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Meridian man busted with nearly 200 pounds of pot in airplane, police say

Meridian man busted with nearly 200 pounds of pot in airplane, police say

MERIDIAN, Idaho (KBOI) - A Meridian man is charged with carrying 180 lbs. of marijuana on a small plane.

Unitah County deputies arrested 56-year-old Randall Patrick Watson at Vernal Regional Airport in eastern Utah on suspicion of possessing a controlled substance with intent to distribute.

Authorities in eastern Utah say they responded to the airport in Vernal, Utah about 5:30 p.m. Tuesday after receiving a tip from the U.S. Department of Homeland Security.

Officials say a Naples police K-9 walked around the plane and indicated that there might be drugs inside.

Officers say they obtained a search warrant and found four large duffle bags filled with compressed plastic packages of marijuana.

Uintah County under sheriff John Laursen says authorities found nearly 200 pounds of the drug, which could see for about $436,000.

Neighbors in Idaho say they were in disbelief to learn that such a crime could be traced back to their quiet Meridian neighborhood.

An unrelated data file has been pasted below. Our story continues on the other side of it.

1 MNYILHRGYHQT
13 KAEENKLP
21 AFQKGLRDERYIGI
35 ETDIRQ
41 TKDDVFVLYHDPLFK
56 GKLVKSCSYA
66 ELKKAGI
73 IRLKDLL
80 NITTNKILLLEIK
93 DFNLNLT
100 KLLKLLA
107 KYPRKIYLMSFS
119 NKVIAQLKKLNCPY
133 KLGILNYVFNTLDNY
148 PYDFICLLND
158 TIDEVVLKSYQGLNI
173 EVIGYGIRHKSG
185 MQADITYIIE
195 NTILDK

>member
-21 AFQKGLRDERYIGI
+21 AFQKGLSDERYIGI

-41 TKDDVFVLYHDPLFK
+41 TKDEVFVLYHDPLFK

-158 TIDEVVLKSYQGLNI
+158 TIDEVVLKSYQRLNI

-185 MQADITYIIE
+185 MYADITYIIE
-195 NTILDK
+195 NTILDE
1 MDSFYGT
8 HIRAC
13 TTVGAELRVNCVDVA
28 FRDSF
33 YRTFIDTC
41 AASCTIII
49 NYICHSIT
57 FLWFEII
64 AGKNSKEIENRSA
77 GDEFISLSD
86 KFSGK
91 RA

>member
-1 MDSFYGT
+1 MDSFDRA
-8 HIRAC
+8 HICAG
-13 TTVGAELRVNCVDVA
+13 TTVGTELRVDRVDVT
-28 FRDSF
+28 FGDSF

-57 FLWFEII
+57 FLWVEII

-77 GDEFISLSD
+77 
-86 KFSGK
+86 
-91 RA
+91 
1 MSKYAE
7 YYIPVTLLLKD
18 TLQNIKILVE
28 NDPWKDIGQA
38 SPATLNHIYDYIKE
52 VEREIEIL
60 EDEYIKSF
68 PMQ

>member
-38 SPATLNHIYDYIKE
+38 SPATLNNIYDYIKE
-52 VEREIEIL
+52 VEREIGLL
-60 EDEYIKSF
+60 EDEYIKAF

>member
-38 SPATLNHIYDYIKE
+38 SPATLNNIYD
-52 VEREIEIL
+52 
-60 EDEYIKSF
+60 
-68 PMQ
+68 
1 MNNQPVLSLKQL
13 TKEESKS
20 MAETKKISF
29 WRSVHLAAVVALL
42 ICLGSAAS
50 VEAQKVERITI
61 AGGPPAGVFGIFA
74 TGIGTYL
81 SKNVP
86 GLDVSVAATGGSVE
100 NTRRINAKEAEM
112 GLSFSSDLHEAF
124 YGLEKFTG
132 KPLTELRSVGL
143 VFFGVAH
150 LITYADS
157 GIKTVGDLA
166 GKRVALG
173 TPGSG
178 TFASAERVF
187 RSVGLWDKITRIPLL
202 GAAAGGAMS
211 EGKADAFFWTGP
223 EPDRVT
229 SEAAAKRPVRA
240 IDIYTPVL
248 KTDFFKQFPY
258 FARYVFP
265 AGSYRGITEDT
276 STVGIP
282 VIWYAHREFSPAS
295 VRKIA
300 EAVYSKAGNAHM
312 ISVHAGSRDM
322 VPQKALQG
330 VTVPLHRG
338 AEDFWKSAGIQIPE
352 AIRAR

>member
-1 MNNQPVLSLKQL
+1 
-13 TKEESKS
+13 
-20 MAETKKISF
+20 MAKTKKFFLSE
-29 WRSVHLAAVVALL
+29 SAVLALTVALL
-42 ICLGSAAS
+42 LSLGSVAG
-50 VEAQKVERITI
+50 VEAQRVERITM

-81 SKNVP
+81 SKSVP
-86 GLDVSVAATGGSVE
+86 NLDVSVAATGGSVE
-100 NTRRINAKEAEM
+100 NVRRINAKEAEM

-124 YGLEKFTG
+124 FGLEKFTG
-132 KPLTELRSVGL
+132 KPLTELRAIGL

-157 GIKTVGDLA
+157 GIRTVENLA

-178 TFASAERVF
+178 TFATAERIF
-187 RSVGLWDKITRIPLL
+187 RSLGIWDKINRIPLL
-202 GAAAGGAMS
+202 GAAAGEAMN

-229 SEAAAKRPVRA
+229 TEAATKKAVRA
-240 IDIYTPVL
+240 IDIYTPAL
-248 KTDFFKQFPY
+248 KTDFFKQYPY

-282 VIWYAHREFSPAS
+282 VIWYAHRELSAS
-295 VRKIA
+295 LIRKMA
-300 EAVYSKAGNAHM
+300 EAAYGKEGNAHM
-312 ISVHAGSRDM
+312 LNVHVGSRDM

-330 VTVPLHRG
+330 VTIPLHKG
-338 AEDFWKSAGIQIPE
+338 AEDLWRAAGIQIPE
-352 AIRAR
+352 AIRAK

"I was pretty shocked," neighbor Melissa Elton said. "You just never know I guess what your neighbors are involved in but yeah, I'm concerned."

Elton and her family moved into their house just a couple of doors down a few months ago.

"We really liked this neighborhood because it had a lot of children and we thought it was quiet and safe for our children."

Another neighbor didn't believe me when I told her what investigators say happened.

"Holy cow! Start again?" neighbor Crystal Price asked.

Price has lived in the Meridian subdivision since it was built nearly eight years ago. She says Watson is an original neighbor too, and that the family seemed quiet and kind.

"Great neighbors," Price said. "Always the ones you wave at, you see them at the gas station in the morning, my husband does. They converse back and forth. Nice people."

People price said she trusted, along with everyone else in the quiet, kid-friendly neighborhood.

"My heart is pounding right now," Price said. "I would send my kids down there if there was an emergency if I happened not to be here. That's how good this street has been."

Price's next door neighbor, Kelly Rice, also has kids who call the streets their playground.

"It's shocking," Rice said. "I mean, I can see his house. To know that is pretty scary, my kids walk right past that house all the time."

All three women say this is very uncharacteristic of their neighborhood. They say they want to get to know their neighbors better as a result.

 







 

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